Charles Leclerc became the first Ferrari driver since Michael Schumacher to take four consecutive pole positions on Saturday in a qualifying session for the Russian Grand Prix that has served as a bridge between generations.
The leader of Formula One, Lewis Hamilton, joined the Monegasque, who was three years old when Schumacher accumulated four consecutive poles in 2000, on the front row of the grid, with Mercedes unable to match the speed of a single lap of the Ferrari team.
The imperturbable 21-year-old has already surpassed four-time world champion team-mate Sebastian Vettel, who will start in third place in nine consecutive races, although he has not been carried away by emotion after taking his sixth pole of the season.
“I felt amazing in the car. It definitely feels good to be back on the pole, but I don’t know if it’s the best track to start with,” said Leclerc after riding at the Olympic Park circuit with a fast lap of 31,628 seconds.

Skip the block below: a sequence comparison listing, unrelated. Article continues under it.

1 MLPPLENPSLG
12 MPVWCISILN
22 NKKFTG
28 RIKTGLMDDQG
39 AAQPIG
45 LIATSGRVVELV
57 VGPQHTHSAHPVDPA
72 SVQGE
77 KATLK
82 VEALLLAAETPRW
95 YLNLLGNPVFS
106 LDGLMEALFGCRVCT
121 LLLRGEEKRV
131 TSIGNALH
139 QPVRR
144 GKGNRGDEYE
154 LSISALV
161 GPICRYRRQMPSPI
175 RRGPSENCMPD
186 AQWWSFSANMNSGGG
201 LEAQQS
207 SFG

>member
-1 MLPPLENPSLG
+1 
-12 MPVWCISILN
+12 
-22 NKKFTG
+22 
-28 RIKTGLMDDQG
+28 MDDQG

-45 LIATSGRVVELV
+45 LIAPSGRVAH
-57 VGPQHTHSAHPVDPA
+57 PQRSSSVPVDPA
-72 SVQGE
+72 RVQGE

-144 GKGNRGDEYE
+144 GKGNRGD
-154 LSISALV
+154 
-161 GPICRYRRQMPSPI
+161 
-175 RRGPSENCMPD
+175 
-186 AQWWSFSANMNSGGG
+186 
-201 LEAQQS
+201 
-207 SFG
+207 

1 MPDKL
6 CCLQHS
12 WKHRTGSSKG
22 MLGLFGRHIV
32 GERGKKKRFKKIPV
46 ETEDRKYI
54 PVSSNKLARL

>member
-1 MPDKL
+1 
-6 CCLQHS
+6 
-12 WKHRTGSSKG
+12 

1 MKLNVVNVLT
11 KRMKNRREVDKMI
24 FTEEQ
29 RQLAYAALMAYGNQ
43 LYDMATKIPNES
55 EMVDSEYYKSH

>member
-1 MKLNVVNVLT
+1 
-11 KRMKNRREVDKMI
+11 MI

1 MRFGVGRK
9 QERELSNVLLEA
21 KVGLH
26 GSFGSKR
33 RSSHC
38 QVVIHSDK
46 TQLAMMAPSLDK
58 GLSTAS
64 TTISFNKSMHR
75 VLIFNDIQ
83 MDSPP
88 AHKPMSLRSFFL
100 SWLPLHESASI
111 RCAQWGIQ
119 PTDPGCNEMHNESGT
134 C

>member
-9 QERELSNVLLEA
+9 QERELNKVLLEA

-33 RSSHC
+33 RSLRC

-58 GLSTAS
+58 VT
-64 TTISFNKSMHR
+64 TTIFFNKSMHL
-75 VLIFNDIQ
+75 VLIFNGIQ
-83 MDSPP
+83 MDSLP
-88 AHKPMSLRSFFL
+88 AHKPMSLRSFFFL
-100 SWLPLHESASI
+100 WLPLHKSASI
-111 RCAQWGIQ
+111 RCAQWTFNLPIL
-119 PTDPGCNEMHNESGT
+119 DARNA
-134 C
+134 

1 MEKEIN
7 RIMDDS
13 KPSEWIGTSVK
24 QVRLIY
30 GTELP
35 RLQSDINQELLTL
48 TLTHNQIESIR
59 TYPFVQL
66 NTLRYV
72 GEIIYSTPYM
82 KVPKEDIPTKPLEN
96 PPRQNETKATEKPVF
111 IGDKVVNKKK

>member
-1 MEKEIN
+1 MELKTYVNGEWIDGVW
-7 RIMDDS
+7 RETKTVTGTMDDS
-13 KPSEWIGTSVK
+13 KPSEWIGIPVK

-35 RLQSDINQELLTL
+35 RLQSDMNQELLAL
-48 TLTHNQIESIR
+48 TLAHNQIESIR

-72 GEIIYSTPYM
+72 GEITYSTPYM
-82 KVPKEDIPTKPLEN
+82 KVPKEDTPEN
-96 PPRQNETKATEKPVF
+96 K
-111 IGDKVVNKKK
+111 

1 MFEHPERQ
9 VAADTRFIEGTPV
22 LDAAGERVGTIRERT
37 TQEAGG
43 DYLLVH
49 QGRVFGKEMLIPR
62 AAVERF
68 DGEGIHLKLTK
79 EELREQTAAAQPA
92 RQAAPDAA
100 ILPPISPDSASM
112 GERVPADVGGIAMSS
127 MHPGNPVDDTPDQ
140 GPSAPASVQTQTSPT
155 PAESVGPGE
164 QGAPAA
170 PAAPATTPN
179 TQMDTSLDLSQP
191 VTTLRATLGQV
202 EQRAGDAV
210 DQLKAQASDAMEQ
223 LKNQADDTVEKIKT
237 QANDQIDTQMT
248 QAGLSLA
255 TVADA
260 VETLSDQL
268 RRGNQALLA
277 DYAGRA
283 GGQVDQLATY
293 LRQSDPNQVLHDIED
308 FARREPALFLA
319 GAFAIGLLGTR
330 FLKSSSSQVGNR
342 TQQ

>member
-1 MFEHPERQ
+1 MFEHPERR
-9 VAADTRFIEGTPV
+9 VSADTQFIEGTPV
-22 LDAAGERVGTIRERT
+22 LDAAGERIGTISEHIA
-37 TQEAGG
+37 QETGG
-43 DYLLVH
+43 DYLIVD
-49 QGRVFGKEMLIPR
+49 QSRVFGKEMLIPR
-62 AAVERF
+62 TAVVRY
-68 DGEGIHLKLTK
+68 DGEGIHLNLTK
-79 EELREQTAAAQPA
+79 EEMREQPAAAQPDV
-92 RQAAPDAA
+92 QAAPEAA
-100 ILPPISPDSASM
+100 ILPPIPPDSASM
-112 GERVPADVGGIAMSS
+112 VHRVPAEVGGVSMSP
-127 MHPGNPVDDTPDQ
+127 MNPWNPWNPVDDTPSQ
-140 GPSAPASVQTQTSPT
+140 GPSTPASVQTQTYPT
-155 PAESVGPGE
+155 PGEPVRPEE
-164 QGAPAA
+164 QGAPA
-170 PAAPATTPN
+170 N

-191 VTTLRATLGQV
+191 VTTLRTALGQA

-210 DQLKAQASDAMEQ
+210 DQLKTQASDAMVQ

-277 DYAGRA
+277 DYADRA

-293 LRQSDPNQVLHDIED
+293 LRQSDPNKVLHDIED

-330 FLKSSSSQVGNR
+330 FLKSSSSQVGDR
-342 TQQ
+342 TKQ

“You definitely feel very special, but I don’t want to think about those statistics, for now, I just want to focus on the job,” the youngster said of him in the same tone as seven-time world champion Schumacher.
Hamilton had placed third behind the two Ferrari after the first quick laps of the session, but the best pole record holder of all time was placed in the front row when necessary.
His time was 0.4 hundredths of a second slower than Leclerc’s, but he denied Ferrari from completely sweeping pole with 0.023 ahead in a race that has only been won by Mercedes since it first appeared on the calendar in 2014.
Max Verstappen qualified fourth for Red Bull, but the young Dutchman has a five-place penalty for a change of engine, which means Hamilton’s team-mate and title rival Valtteri Bottas will rise to the second row.
Hamilton leads Bottas by 65 points with six runs to go and is well placed to extend his lead on Sunday, as he has a 96-point lead over nearest rivals Leclerc and Verstappen in the standings.